1864 - 65: The Union's perspective - A Commentary on the Confederacy?
The Confederate perspective ofWilmingtoncontinued to evolve during these later years, and a more committed resolve to defending the port eventually came into being, although it seems that it was never fully realized. It was also during these years, however, that the Union began to take notice ofWilmington’s material importance to the Confederacy’s ability to supply itself with the sustenance that drives the machines of war, and began to make plans to takeWilmingtonin connection with one of its other military escapades.
It was General William Tecumseh Sherman amongst the Union High Command who takes the greatest interest inWilmington’s capture it seems. In one telling correspondence in 1865, he pays a backhanded compliment toWilmington’s vigor and defensive strength: “I rather preferWilmington, as a live place, overCharleston, which is dead and unimportant when its railroad communications are broken. I take it for granted the present movement onWilmingtonwill fail, because I know that gun-boats cannot take a fort, andButlerhas not the force or the ability to take it.” (item # 782) In this correspondence there is an interesting parallel between what Sherman was saying in 1864 and what Whiting had said in 1863. Both Generals agree thatWilmington’s strategic importance is magnified byCharleston’s relative “deadness.” However, they diverged in opinion when speaking ofWilmington’s military strength. Major-General Whiting did not believe he could holdWilmingtonunless he had received significant reinforcements. General Sherman believed that neither gunboats nor the Union General Benjamin Butler could takeWilmington, owing to its fortifications, which “gun-boats [could not] take.”
Also in 1864, Governor Zebulon Vance corresponded with Robert E. Lee pertaining toWilmington’s defenses. In a letter dated September 5, 1864, Zebulon Vance responded to some of Robert E. Lee’s earlier suggestions to bolsterWilmington’s defenses usingNorth Carolina’s militia, which Vance agreed to attempt. Seddon had suggested something similar to Whiting in 1863, denoting that there was probably no radical shift in the High Command’s policy pertaining to Wilmington’s defense during the time between the summers of 1863 and late 1864. The Governor in his correspondence with General Lee comparedWilmingtontoCharleston, as had Whiting and Lamb in their earlier messages, with the familiar line: “[…] it cannot be denied thatWilmingtonis now of far more importance to the Confederacy.” (item 776) Governor Vance, in no uncertain terms, perceived ofWilmingtonas vital. General Lee, however, maintained the same policy as had Seddon.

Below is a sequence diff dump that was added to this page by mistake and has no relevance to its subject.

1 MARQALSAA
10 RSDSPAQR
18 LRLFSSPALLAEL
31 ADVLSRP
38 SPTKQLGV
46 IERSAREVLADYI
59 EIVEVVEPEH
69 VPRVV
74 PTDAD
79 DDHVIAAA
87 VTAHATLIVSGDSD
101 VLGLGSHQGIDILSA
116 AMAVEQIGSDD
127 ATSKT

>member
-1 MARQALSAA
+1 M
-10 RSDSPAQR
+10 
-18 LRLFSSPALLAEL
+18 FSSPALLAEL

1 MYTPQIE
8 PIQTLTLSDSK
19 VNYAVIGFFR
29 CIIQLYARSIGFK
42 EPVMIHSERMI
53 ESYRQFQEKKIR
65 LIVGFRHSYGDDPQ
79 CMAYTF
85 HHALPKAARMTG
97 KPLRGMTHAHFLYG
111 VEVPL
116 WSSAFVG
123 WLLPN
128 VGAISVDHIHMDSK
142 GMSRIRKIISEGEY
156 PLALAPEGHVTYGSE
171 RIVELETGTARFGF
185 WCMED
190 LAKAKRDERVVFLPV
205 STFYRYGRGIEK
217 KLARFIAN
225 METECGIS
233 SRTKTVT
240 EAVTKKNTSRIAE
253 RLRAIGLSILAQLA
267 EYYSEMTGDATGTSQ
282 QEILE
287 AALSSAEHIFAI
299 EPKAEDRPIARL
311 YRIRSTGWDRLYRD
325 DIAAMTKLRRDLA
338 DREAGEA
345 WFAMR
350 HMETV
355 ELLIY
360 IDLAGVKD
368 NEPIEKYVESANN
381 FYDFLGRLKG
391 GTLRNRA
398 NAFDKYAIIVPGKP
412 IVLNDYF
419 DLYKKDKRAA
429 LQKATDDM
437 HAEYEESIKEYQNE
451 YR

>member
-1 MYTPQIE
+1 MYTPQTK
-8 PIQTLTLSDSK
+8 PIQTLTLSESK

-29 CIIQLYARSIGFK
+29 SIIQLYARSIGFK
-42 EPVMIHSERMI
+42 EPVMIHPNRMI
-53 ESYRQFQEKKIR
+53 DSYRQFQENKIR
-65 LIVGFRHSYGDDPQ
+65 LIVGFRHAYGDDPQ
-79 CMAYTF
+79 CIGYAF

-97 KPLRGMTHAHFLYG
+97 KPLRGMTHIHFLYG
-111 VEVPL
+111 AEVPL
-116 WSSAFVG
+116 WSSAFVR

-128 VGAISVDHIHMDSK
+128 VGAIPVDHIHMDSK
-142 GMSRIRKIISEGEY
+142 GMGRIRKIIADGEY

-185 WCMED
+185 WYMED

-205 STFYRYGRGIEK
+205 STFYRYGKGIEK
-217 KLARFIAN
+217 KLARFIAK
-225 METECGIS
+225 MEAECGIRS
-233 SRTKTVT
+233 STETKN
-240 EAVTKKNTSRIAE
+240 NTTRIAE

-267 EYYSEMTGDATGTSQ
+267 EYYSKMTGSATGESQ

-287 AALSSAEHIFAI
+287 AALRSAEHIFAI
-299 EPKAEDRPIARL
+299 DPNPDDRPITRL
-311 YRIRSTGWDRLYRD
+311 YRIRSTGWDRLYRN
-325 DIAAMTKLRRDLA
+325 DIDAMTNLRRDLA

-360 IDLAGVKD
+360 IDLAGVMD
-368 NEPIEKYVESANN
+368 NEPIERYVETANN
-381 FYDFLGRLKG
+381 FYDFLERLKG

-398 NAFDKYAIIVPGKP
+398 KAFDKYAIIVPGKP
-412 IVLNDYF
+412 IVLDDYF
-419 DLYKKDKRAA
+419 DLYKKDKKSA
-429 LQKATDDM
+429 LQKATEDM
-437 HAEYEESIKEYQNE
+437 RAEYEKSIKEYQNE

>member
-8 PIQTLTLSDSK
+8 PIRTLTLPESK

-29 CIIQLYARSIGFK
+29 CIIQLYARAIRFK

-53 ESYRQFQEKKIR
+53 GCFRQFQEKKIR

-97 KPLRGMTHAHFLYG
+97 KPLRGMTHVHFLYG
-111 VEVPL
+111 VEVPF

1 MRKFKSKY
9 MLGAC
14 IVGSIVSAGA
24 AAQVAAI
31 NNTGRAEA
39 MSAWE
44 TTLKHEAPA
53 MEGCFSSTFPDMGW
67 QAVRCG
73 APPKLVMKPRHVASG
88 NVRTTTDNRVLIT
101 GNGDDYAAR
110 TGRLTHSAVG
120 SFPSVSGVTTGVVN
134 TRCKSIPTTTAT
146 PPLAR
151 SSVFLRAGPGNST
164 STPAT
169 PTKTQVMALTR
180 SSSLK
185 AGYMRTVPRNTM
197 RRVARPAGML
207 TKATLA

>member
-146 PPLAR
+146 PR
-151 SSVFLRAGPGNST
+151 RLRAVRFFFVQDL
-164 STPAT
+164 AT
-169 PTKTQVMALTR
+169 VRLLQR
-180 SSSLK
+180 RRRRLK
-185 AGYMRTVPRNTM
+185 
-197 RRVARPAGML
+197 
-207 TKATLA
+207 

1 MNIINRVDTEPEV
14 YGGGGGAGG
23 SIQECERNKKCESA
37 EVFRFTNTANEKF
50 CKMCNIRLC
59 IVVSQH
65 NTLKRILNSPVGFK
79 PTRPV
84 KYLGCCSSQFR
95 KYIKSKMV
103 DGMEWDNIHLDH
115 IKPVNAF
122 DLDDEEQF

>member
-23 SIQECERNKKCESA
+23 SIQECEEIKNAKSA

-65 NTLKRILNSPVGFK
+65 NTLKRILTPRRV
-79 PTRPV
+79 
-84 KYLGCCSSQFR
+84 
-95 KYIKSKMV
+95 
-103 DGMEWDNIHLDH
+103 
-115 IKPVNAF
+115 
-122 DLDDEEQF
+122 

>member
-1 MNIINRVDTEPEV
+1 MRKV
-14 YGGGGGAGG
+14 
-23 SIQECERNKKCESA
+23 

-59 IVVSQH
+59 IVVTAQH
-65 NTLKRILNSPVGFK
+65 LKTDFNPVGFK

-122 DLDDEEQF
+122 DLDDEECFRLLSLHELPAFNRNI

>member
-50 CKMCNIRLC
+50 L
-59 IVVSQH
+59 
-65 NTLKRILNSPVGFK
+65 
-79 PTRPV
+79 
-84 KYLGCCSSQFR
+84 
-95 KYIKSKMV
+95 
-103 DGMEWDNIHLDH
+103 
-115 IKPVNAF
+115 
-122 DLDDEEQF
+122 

By January 21, 1865, the War was convulsing in its final throws of violence. Still,Wilmingtonhad not fallen, and theUnion’s plans grew bolder. “General Sherman's plans contemplate a devastating march throughSouth Carolinaand intoNorth Carolina. He will draw his supplies from the coast, receiving them by different rivers in South Carolina, and when he arrives in North Carolina from Wilmington […]” (Item 777) Wilmington, having by then become the last Confederate port in the Atlantic, played an important role in the Union’s grand strategy for victory of the Confederate States as it pertains to Sherman’s end. However, even then, there were doubts about its capture: “[…] it is not certain thatWilmingtonmay be taken at the time General Sherman arrives inNorth Carolina[…]” (item # 777)
As late as 1865,Wilmingtonstood strong against the Union; and the Union was uncertain of whenWilmingtonmight fall. Given this realization, maybe the previous section was too hard on Seddon? Owing to the Union’s caution, perhapsWilmingtonwas already sufficiently protected, and allocation of more soldiers on the War Department’s part would have been unnecessary.Wilmingtonwas, after all, the lastConfederatePortto fall, not countingGalvestoninTexas. But that is a material truth, rather than a matter of perception.